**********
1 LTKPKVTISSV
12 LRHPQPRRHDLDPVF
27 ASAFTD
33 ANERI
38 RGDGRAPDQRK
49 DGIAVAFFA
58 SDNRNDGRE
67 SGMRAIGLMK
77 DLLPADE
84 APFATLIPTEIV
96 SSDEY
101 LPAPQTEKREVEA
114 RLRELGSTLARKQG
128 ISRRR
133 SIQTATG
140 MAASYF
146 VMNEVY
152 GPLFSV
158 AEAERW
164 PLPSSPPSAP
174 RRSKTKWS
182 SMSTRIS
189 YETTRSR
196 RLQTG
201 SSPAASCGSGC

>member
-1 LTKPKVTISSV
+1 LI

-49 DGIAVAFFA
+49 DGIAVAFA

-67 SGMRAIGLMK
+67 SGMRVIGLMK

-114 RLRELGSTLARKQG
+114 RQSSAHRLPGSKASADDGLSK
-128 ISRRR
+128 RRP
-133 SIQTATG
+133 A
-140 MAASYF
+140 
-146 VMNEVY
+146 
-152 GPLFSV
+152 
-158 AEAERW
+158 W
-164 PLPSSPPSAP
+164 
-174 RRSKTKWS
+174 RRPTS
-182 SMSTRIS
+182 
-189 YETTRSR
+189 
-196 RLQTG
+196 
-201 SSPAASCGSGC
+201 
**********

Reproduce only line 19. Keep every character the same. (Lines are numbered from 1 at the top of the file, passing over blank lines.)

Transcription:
158 AEAERW